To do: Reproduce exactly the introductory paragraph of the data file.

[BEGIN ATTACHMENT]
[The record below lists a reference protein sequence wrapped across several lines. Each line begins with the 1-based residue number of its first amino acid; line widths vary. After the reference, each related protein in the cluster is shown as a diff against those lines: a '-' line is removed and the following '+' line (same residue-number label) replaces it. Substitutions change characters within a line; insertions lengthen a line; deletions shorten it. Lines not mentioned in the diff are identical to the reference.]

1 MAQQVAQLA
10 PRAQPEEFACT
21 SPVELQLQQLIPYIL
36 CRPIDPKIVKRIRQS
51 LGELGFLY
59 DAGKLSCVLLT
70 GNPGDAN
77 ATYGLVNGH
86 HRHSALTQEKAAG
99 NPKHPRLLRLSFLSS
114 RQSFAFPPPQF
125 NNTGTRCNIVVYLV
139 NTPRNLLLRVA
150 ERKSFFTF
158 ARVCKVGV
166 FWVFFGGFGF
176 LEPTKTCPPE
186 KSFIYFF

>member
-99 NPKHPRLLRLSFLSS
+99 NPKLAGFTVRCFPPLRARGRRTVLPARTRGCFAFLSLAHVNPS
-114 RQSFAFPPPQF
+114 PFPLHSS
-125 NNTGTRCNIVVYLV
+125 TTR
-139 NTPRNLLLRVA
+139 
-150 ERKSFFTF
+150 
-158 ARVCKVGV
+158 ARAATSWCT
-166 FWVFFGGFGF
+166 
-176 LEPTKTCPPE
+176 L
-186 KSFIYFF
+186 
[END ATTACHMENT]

[The record below lists a reference protein sequence wrapped across several lines. Each line begins with the 1-based residue number of its first amino acid; line widths vary. After the reference, each related protein in the cluster is shown as a diff against those lines: a '-' line is removed and the following '+' line (same residue-number label) replaces it. Substitutions change characters within a line; insertions lengthen a line; deletions shorten it. Lines not mentioned in the diff are identical to the reference.]